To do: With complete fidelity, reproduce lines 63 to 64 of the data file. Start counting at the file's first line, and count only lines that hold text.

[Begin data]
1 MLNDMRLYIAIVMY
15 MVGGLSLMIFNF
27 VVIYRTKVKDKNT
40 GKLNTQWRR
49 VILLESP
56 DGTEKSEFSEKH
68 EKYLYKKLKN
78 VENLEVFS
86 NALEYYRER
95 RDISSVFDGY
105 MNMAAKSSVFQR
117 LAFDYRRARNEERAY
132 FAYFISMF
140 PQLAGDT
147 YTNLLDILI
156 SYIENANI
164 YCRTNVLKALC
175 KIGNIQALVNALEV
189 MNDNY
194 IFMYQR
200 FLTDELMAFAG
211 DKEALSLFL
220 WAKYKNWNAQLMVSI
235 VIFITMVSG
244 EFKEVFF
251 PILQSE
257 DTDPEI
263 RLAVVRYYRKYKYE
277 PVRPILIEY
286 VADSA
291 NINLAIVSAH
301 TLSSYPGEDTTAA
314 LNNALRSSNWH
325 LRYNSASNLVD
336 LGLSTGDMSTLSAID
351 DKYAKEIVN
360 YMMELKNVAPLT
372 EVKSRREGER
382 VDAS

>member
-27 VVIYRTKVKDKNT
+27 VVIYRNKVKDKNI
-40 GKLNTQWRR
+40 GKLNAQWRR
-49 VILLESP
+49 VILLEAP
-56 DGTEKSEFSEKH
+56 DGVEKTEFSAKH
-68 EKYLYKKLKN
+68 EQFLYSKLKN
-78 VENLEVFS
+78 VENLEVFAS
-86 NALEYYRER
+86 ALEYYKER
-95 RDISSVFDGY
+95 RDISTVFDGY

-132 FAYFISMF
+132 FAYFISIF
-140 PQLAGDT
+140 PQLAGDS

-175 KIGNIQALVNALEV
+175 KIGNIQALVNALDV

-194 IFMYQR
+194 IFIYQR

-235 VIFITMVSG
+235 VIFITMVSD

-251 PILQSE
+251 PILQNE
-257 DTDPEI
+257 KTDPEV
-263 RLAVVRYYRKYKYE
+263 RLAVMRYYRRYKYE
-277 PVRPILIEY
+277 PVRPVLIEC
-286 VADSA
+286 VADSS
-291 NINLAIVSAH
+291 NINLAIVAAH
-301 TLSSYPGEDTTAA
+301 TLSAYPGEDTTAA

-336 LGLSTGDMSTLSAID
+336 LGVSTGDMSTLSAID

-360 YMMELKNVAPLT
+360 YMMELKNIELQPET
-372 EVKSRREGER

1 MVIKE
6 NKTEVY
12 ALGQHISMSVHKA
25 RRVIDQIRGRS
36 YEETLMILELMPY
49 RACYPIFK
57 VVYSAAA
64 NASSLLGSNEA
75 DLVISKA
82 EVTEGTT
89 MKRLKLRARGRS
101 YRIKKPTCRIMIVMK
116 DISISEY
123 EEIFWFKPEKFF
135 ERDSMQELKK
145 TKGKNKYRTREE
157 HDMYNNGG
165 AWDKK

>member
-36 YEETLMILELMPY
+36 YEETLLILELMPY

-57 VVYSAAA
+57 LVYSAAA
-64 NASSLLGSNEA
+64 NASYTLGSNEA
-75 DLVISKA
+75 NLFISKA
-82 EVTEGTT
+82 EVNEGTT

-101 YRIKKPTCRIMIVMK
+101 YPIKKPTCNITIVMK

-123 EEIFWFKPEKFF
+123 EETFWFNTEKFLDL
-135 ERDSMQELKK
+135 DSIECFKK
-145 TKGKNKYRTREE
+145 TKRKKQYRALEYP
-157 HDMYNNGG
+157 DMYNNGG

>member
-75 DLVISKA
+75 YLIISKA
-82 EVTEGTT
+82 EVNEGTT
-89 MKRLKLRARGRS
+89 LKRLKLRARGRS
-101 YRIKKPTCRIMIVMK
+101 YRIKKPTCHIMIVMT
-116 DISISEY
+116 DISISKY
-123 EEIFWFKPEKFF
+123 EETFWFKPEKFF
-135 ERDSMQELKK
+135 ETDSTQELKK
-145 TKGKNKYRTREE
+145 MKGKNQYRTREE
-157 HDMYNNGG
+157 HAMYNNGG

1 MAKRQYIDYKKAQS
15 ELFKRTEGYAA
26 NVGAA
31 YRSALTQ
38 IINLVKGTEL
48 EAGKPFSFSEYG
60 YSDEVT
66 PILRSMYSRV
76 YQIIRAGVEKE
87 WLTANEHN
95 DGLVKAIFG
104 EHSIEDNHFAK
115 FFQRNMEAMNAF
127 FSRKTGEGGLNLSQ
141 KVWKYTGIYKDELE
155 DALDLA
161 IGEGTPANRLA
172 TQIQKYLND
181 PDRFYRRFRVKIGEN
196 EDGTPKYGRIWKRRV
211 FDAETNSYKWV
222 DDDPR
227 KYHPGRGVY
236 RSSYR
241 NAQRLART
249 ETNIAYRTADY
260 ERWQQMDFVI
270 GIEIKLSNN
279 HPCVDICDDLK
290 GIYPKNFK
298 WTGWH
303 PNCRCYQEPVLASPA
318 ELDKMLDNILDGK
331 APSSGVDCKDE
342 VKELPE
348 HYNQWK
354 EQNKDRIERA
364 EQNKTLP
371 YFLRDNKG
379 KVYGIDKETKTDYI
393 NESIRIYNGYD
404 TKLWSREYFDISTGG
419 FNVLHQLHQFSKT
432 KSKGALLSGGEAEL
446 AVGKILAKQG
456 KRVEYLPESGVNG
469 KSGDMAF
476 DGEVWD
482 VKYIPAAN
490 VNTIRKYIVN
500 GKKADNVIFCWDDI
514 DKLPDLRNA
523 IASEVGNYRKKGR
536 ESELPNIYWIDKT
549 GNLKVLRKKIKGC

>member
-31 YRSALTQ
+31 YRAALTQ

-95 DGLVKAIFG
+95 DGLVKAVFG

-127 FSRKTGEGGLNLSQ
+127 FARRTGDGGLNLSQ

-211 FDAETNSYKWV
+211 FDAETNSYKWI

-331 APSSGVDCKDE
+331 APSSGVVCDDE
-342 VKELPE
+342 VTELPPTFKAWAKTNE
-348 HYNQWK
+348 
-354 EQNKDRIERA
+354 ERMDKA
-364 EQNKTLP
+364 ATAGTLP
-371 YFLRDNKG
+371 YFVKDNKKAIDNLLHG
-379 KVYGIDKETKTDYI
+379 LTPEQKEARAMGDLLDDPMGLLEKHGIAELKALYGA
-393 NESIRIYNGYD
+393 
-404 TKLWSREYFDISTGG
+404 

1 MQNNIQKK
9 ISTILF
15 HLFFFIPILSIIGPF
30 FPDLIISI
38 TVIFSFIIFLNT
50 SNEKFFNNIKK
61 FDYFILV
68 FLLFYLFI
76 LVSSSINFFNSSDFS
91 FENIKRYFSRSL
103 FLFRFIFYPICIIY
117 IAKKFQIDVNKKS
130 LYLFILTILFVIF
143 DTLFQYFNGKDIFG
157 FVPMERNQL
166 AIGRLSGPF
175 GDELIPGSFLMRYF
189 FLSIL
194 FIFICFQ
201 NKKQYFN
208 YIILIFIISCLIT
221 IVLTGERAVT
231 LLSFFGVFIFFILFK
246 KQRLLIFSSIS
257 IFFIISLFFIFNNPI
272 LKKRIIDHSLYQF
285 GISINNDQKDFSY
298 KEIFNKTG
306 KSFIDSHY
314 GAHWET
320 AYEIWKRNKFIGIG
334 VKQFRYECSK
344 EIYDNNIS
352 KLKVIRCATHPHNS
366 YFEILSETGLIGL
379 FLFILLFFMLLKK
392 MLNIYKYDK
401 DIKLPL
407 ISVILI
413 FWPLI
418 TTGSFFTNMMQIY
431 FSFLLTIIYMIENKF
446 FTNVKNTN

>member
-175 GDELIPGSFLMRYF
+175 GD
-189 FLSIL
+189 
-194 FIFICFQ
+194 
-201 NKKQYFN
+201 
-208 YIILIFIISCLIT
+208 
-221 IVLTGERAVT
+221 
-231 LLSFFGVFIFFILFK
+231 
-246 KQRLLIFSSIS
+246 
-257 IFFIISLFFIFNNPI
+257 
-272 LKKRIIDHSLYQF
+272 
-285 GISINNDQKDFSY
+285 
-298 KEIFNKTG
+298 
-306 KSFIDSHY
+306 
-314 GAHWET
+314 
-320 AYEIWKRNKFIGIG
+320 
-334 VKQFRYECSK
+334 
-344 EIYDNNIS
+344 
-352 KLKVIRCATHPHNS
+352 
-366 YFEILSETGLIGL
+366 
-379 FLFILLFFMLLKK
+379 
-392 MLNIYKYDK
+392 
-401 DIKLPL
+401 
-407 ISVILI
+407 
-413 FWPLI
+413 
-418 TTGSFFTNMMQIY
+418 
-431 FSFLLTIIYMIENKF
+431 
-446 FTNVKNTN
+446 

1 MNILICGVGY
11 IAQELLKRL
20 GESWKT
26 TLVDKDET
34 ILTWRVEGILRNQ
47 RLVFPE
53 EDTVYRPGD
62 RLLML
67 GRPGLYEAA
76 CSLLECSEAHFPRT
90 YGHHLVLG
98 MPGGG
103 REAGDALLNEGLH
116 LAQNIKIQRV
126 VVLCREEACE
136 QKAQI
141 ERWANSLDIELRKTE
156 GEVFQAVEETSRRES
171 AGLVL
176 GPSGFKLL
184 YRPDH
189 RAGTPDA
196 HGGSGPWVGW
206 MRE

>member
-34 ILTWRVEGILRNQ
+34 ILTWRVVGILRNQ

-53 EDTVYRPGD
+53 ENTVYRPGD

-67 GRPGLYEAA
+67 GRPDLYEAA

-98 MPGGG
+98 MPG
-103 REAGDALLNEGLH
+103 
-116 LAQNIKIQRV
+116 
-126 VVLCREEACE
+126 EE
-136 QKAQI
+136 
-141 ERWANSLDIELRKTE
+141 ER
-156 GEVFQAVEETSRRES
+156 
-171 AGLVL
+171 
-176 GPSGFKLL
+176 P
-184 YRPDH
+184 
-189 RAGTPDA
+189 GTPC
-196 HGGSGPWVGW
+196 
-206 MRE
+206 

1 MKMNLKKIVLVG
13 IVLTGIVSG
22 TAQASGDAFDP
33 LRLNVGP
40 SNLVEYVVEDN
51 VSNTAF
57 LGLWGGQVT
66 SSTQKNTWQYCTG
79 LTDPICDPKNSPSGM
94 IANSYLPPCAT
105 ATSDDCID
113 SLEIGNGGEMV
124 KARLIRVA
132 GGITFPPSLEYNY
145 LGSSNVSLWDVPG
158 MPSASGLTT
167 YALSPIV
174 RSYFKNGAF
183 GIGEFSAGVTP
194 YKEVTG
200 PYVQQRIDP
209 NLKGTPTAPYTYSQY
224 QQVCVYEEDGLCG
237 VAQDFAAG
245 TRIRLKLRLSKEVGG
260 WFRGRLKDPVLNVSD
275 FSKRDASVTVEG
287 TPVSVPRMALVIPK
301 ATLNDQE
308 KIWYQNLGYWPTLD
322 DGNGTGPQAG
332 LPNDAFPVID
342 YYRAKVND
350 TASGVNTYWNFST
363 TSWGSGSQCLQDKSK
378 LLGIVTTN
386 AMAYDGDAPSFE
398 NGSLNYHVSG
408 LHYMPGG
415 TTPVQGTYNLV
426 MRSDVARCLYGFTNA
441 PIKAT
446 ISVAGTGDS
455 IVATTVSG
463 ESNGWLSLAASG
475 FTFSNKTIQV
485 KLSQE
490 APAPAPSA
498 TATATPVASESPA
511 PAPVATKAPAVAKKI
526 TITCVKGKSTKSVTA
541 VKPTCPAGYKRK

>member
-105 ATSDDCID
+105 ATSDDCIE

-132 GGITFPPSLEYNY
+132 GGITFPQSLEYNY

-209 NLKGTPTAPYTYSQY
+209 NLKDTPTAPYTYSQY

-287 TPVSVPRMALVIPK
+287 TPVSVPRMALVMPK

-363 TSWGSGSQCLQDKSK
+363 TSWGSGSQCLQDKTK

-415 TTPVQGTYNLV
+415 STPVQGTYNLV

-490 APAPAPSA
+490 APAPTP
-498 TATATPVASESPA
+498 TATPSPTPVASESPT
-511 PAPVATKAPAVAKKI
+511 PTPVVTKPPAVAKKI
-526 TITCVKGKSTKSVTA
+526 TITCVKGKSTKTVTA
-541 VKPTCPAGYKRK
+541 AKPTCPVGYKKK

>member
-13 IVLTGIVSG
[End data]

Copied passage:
-194 IFMYQR
+194 IFIYQR